Each elastic sidechain is comprised of a collective of randomly appointed nodes which run the SKALE daemon and perform the SKALE consensus process. Nodes in the SKALE Network are not restricted to a single chain but rather can work across multiple sidechains via the use of virtualized subnodes.

In other words, each node is virtualized and is able to participate as a validator for an independent number of sidechains via this subnode architecture. This multiplex capability is made possible via a containerized architecture deployed within each node in the Network.

Validator Nodes Consist of a Node Core and up to 128 Virtualized Subnodes

How are Containers Used in the SKALE Network

Container images are used to stand up SKALE validator nodes as well as segment them into up to 128 subnodes. Validators first provision one or more servers – in a manner that meets the operational specs for nodes in the network – and then register them with the SKALE Manager. (See the SKALE Validator FAQ for details on the server requirements.)

The SKALE Manager is a set of smart contracts running on the Ethereum mainnet that control the operation of the nodes in the network. This point bears repeating as it is a reinforcing principle as to what the difference is between centralized computing and decentralized computing. In a centralized cloud computing network, computing resources are managed by a centralized hub. In the SKALE Network, the node resources are managed by smart contracts that live on the Ethereum mainnet. This transparent and deterministic approach gives the network an extreme degree of autonomy and independence.

In the case of new validator nodes, the SKALE Manager will provision the servers provided by the validator by installing Docker Engine along with the SKALE Admin plugin. This plugin has been specifically designed to take input from the SKALE Manager to perform the operations as dictated by a particular smart contract.

The SKALE Manager is a set of smart contracts that run on the Ethereum mainnet and control the provisioning and operation of the pool of nodes in the SKALE Network. When the term ‘SKALE Manager’ is used in this document, it is essentially referring to one or more Ethereum mainnet smart contracts that address a particular function or operation.

Benefits of Containerization

Much has been written about the benefits of containers in cloud computing and within serverless and microservice-based architectures. Most of these same benefits also apply here, albeit in some cases with a twist given the decentralized nature of the system.

Operational Agility

A large benefit of using Docker containers is the way it makes node setup and operation easy and relatively foolproof. Node operators in the SKALE Network simply need to provision the appropriate hardware, install Docker Engine and the SKALE Admin plugin, and then register the node into the SKALE Network. The SKALE Network in turn, via the SKALE Manager, will then set up the nodes, provision the subnodes, assign and reassign sidechains, collect node-provided metrics, and more. The operationality agility provided by containers reduces the amount of devops resources node operators need to deploy.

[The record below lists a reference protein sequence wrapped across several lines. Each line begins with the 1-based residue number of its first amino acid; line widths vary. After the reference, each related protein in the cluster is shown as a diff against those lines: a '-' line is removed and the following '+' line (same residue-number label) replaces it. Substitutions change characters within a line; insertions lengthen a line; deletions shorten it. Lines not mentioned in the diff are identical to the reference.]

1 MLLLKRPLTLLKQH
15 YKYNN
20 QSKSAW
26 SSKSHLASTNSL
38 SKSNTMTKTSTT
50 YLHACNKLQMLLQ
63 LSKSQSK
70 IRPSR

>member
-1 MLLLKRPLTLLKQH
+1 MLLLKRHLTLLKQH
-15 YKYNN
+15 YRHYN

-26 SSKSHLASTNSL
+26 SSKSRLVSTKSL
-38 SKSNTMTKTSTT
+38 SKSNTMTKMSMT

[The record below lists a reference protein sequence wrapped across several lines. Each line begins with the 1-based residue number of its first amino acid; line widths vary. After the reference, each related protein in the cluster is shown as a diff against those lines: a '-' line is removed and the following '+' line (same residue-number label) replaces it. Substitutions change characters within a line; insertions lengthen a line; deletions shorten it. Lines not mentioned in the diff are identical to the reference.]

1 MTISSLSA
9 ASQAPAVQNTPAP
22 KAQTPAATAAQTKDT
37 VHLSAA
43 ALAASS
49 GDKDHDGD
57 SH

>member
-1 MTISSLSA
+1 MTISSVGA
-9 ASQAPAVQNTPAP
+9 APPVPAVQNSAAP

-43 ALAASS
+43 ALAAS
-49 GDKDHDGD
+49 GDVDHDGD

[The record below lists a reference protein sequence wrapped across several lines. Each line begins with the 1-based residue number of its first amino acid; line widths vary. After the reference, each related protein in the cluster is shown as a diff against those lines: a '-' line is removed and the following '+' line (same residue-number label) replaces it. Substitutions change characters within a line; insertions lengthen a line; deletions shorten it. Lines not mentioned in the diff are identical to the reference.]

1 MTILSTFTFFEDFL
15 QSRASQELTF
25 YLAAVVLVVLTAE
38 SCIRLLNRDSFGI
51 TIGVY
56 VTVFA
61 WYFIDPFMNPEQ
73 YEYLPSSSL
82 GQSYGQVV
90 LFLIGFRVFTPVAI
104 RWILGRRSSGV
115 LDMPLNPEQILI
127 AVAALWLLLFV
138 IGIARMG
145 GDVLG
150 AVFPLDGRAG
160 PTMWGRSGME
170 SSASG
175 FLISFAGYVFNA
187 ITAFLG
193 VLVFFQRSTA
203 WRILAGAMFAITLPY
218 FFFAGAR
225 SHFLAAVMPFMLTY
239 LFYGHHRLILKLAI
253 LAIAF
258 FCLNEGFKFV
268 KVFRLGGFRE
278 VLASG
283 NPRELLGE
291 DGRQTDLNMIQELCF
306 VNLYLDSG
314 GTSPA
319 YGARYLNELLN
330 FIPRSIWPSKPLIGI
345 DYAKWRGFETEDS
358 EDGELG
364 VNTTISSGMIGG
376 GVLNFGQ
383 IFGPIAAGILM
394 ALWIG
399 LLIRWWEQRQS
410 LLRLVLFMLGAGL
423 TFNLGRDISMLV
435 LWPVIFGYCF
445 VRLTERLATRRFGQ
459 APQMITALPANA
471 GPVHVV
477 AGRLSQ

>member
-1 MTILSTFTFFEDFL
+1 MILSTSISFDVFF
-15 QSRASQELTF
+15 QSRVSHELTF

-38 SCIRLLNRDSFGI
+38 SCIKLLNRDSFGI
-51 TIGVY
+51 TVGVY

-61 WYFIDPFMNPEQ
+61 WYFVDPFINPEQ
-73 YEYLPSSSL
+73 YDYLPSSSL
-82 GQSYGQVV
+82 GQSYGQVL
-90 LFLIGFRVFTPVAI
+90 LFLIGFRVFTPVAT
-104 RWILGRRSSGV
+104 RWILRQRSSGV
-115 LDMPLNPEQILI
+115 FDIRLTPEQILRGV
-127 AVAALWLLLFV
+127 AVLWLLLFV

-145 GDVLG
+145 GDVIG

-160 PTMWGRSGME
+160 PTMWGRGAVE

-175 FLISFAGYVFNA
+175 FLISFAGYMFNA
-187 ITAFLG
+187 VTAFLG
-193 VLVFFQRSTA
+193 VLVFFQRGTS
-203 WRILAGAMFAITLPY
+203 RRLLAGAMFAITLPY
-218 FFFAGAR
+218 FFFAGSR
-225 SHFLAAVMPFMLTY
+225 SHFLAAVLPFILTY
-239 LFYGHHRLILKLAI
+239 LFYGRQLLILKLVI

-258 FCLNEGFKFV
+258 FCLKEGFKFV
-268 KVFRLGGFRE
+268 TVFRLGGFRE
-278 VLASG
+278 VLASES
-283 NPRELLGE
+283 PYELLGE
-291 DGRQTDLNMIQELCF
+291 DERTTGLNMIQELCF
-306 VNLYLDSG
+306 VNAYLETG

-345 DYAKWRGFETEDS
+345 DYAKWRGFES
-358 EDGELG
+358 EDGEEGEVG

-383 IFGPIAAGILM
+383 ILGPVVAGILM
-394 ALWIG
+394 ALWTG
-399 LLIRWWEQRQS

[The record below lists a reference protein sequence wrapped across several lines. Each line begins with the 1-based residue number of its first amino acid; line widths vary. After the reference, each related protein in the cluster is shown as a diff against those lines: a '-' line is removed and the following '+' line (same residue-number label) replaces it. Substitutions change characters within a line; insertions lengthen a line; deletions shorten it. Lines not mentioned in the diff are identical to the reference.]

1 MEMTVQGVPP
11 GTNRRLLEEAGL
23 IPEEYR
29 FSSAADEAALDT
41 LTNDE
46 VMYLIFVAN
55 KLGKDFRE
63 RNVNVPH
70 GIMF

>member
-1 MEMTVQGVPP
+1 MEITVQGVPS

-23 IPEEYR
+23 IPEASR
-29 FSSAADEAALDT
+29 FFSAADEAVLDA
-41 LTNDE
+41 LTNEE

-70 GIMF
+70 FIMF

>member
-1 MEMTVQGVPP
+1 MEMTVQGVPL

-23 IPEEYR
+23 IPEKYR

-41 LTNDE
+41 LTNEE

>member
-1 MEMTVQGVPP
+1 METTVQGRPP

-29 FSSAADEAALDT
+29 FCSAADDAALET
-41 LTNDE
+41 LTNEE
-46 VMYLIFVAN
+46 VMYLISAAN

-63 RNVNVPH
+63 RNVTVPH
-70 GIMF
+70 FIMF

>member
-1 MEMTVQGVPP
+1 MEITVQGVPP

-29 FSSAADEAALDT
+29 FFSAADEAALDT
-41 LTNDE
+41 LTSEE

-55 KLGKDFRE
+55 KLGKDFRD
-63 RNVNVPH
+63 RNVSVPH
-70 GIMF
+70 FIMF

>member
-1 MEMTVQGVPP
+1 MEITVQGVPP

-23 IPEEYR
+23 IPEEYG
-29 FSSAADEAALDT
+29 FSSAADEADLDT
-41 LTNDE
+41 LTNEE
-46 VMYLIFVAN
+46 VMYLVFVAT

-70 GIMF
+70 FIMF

Network Resilience

Related to operational agility is network resilience. The use of containers makes it relatively easy to address server outages by providing a quick change-over mechanism to deprovision a failed server and activate a new set of virtualized subnodes in a new server. The use of standard images means new containers can be launched and get running quickly so that traffic can be redirected to working nodes.

Dynamic Chain Sizing

The use of Docker gives the SKALE Network the ability to dynamically allocate resources within the node to map resource usage with sidechain size. User level resources include the elastic blockchain size, file storage capacity, and transaction throughput. Under the hood, containers manage memory, CPU usage, I/O usage, and other system/kernel-level resources. Effective resource management lets each sidechain operate at the appropriate service levels while maintaining a secure and fault-tolerant operating environment.


The use of Docker containers also provides significant transparency in the context of nodes and subnodes. Open-source software is a fundamental precept in decentralized computing given that it is critical to know the components that make up a solution and be able to validate each of them. This is no different with respect to the composition of the Docker images for the nodes and subnodes in the SKALE Network. Packaging these components as Docker images means that any user, developer, validator, and other interested party can easily inspect each image to ascertain and verify their contents. It also lets automated software packages run tests on the images to satisfy any compositional and/or security concerns.


Composability is a design principle for complex systems that deals with the inter-relationships of components and how loosely or tightly coupled components are to each other. As an example, the highly composable design of the EVM makes it possible for the SKALE Network to swap out the Proof of Work consensus algorithm and replace it with a Proof of Stake algorithm. This same composability also means that this algorithm could be changed and substituted with a different algorithm to meet the needs for a particular sidechain.


Related to composability is adaptability which translates into the ability for the SKALE Network to add new features, components, and capabilities. For example, chain users might want to run their own extensions to the EVM or swap in a new consensus protocol, the network might build in support for popular decentralized file storage, zero-knowledge proof protocols, or cross-chain messaging approaches, to name just a few examples. The SKALE Network is able to more easily include these types of enhancements and make them a standard part of the network via the use of Docker and a containerized architecture.

This post is the first of a two-part series. The second and final portion of the article will address Containers and the SKALE EVM, Network Security via Random Node Selection and Frequent Node Rotation, and more.